Table 1 summarises the demographic, clinical, and perioperative variables of patients with and without pericardial effusion. Significantly more female (28.9%) than male (16.6%) patients developed pericardial effusion (p = 0.009), with a relative risk of 2.05 (95% confidence interval (CI) 1.2 to 3.5). The prevalence of pericardial effusion after Fontan-type procedures (60%) was significantly higher than that after other types of surgery (p = 0.037) (fig 2). Furthermore, pericardial effusions that developed after a Fontan-type procedures were at least moderate to large. Postoperatively, a greater pericardial drain output within the first four hours tended to be associated with a higher risk of developing later effusion (p = 0.056). Warfarin, given to 18 patients who had undergone valve replacement (n = 8), Fontan-type procedures (n = 6), and patch repair of an atrial septal defect (n = 4), also conferred a significant risk of developing a pericardial effusion (relative risk 4.48, 95% CI 1.78 to 12.33, p = 0.002). Logistic regression similarly identified sex (β for male = −0.63, p = 0.037) and warfarin (β = 1.73, p = 0.009) as significant determinants. Nonetheless, it is important to note that in this cohort, warfarin was started in significantly more female than male patients (8.7% v 1.8%, p = 0.007). Furthermore, patients who had undergone arterial switch operation, which had the lowest incidence of pericardial effusion, were mostly male (73.3% v 26.7%, p = 0.068).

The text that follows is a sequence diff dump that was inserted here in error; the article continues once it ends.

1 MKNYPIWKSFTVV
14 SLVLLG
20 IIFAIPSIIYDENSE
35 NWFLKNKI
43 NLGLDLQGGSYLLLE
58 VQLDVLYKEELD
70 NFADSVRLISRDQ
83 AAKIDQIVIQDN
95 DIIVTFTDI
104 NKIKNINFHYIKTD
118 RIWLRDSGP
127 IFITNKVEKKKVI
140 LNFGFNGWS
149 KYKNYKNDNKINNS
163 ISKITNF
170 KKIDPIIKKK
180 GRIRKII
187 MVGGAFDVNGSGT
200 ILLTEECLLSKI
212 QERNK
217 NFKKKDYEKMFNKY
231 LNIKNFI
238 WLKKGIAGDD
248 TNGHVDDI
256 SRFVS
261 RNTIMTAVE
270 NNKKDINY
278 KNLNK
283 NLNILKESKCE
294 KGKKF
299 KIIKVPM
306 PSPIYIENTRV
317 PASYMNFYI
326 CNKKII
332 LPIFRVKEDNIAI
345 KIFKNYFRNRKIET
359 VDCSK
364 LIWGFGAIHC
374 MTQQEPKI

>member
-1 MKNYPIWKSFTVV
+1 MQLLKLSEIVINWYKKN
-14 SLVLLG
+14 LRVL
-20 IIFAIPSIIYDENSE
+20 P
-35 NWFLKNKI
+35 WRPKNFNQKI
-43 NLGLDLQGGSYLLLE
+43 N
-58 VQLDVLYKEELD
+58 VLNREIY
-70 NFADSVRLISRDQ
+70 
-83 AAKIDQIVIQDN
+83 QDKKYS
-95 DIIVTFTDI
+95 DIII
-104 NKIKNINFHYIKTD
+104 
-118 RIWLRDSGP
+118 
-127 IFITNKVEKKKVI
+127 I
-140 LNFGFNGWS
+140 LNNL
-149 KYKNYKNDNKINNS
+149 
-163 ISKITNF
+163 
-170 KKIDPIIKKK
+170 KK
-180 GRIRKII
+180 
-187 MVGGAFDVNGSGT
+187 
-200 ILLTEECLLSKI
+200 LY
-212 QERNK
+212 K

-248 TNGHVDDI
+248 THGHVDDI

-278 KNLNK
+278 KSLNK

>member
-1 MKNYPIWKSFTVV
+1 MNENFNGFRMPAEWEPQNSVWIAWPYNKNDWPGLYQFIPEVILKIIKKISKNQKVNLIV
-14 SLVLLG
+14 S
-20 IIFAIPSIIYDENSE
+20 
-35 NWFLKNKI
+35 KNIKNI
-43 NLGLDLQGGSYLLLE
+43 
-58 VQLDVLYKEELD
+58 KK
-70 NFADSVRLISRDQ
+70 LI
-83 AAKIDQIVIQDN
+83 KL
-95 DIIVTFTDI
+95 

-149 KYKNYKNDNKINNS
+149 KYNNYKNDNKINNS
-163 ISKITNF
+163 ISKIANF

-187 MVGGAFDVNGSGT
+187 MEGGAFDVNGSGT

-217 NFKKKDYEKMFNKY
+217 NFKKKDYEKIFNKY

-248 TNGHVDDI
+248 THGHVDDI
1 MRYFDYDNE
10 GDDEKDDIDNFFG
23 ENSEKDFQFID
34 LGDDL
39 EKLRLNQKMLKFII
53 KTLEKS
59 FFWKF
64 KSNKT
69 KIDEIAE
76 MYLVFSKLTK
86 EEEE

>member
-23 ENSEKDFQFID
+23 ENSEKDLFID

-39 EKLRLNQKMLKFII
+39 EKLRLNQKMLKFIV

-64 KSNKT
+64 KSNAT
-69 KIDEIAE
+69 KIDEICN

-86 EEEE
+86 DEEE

The prevalence of pericardial effusion after open heart surgery has been reported to range from 53–85% in earlier studies.2–6 However, recent studies in both adults and children suggested a decrease in prevalence. Yip and colleagues8 reported a 16% prevalence in 339 adults undergoing surgical repair of atrial septal defect, while Prabhu and associates7 reported a 13.6% prevalence in 212 children and teenagers undergoing surgery for congenital heart disease. Our study similarly shows, in a large of cohort of patients, a relatively lower prevalence of pericardial effusion, which has been attributed to improved surgical and anaesthetic techniques, myocardial protection, and improved postoperative haemodynamics.7 Additionally, our study describes the evolution of the development of pericardial effusion. While pericardial effusion can be detected within the first two weeks of surgery in the majority (79%) of patients, 21% of cases would have been missed if routine echocardiographic screening had been confined to this time period. Interestingly, our finding suggests that pericardial effusion that eventually becomes moderate to large in amount tends to present later.